All Things Tax

All Things Tax

Like the title says, from the filing process and tax questions to tax policy and reform, you can search and share All Things Tax here. This is the place to find answers to all your general questions that don't fall under the other categories. And just a reminder: questions about software or online filing should be posted in DIY Products.

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Pioneer
Posts: 1
Registered: ‎04-23-2018

2016 Audit

Hello, 

 

I used H&R Block online to do my 2016 taxes, and just last week I got a letter from the IRS saying that some of the information was incorrect and that I owe taxes. The incorrect information relates to Education Credits and Student Loan interest. 

 

In 2016 I relocated and I now live out of country, and I cant find a representative in my area with the search engine on the website. is there a way to get help with this online? 

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Council Member
Posts: 548
Registered: ‎04-06-2016

Re: 2016 Audit

I recommend going back over the return you submitted for 2016 looking specifically at your records and the sections that the IRS is questioning. 

 

I'd start with reading Pub 970: https://www.irs.gov/pub/irs-prior/p970--2016.pdf and making sure you understand the sections for the credit you claimed and the student loan interest deduction. Paying very careful attention to what expenses qualify for the credit you claimed because the eligible expenses for each credit are slightly different.  Then look at your return with the instructions for the forms in question at hand to figure out if what you entered on the form was correct or to locate the source of your mistake. The education credits (AOC, American Opportunity Credit, and LLC, Lifetime Learning Credit) should have been reported on Form 8863. I'd suggest going through the form (and my records of actual qualified education expenses) with the instructions: https://www.irs.gov/pub/irs-pdf/i8863.pdf to make sure that you entered everything correctly.  

 

A few common mistakes that people make regarding education credits that might be a place to start:

1) Were you eligible to be claimed as a dependent on your parent's return? (A majority of undergraduate students are.)  If so, your parent should have claimed your 1098-T and the tuition credits on your behalf on their return. If you claimed the AOC on your return, you would NOT be eligible for the refundable part of the credit. If you did claim it (check Line 68 of your 1040), the IRS would want expect you to pay that back.

2) For either the AOC or LLC, one thing you need to be particularly careful of is the distinction between any amount reported in 1098-T box 2, which is the amount the school BILLED to you, and the amount of qualified expenses ACTUALLY paid in 2016.  They're, more often than not, NOT the same.  I've answered quite a few posts regarding the American Opportunity Credit and figuring out the amount of qualified education expenses to report if your 1098-T has an amount in box 2 on these boards, so doing a search for AOC or American Opportunity Credit might be useful. (I'd look in the All Things Tax and Your Life boards.)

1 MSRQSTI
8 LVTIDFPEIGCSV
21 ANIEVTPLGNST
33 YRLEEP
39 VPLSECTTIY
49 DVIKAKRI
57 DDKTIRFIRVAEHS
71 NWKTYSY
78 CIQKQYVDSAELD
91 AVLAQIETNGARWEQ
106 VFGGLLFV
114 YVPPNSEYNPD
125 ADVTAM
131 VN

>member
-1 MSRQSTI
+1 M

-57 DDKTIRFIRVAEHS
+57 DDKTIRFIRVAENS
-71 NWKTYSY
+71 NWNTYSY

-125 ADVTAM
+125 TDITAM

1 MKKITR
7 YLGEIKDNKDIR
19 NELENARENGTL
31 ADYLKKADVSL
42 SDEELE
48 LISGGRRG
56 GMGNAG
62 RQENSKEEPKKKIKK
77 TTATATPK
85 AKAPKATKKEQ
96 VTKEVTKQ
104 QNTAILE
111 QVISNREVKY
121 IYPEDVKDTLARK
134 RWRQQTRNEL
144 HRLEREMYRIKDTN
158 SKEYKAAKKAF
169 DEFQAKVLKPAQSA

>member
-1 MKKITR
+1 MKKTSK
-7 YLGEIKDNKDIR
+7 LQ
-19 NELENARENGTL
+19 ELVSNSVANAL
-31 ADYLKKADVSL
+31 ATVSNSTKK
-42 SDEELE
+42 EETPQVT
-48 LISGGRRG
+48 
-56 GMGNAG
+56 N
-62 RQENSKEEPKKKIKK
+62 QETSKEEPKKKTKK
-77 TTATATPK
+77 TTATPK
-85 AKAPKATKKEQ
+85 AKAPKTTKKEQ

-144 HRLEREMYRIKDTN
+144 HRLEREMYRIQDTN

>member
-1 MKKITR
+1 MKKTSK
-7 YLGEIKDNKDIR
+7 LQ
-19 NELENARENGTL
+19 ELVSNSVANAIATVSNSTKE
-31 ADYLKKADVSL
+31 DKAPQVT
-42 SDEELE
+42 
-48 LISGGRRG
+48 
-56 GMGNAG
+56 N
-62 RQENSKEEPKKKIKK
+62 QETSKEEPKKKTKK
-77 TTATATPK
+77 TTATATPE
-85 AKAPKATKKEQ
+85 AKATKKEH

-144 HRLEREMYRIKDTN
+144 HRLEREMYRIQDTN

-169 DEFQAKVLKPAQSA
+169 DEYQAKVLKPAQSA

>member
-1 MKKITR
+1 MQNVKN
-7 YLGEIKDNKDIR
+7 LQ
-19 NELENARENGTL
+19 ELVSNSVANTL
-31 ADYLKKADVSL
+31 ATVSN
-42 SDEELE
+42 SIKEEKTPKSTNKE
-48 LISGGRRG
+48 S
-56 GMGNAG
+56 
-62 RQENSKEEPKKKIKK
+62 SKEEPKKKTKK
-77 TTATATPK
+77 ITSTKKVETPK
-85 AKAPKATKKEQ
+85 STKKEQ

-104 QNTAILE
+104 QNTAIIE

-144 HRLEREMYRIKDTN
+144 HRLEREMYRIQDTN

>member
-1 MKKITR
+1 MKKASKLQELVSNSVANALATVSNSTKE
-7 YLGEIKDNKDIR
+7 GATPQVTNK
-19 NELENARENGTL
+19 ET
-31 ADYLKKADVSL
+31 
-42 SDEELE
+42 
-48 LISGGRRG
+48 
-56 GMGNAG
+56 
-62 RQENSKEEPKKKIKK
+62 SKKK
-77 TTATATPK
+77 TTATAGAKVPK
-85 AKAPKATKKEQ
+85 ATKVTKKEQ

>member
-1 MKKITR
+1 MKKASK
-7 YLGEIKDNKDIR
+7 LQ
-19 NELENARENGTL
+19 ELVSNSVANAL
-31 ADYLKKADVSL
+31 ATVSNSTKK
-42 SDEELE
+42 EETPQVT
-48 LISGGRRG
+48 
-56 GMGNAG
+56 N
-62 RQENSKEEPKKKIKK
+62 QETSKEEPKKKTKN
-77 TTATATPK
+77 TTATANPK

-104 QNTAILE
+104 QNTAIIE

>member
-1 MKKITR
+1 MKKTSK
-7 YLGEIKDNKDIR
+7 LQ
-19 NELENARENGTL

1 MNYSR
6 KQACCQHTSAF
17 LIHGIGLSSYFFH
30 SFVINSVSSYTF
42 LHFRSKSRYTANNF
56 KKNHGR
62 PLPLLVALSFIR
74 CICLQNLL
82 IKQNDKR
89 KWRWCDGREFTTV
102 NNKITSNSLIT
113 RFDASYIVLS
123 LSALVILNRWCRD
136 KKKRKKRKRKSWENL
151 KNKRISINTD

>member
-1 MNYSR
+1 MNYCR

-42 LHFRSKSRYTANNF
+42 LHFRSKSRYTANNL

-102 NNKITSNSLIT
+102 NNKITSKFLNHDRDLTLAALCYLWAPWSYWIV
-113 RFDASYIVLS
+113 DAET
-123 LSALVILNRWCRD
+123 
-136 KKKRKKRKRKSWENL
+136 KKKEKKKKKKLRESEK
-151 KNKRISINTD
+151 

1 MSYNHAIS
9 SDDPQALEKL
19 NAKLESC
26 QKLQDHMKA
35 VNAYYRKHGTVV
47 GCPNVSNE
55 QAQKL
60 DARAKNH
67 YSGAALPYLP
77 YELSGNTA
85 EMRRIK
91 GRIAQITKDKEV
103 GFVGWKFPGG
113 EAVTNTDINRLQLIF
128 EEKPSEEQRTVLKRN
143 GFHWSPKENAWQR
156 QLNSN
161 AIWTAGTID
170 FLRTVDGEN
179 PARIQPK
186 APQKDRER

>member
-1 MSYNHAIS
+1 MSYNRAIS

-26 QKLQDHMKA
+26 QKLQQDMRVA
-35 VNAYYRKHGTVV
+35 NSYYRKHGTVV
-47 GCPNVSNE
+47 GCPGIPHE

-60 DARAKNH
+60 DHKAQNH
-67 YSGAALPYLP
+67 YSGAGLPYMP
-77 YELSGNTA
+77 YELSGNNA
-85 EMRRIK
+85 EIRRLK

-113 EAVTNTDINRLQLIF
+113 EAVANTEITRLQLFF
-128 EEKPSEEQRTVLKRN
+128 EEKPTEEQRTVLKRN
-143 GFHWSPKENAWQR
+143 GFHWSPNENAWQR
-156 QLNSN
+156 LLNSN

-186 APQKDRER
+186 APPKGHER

3) Were the qualified education expenses you paid adjusted by the amount of any scholarships or grants you received (that you didn't claim as income) before calculating the credit? If you answered the H&R Block interview questions carefully, it should have handled this correctly for you.

 

 

Regarding the Student Loan Interest: In addition to the section of Pub 970 I linked to above, you can find information in the 2016 Instructions for Form 1040 Line 33, p 37 : https://www.irs.gov/pub/irs-prior/i1040gi--2016.pdf . In this case you need to be aware that only the interest included in your payments can be claimed, NOT the amount of interest that has accrued. So, unless you're making loan payments, you wouldn't be able to claim this deduction.

 

If you go through your return and determine that the IRS is correct in its adjustments, you can just follow the directions in the notice and pay the amount they say you owe.  If you need time to make the payment, or need to set up a payment plan, you can arrange that with them.  If you go through your return and still think you're right, if you can explain to the IRS why you think you're right, they may agree with you.

 

If you want to provide more detail regarding your situation, I may be able to offer more guidance.

 

Karen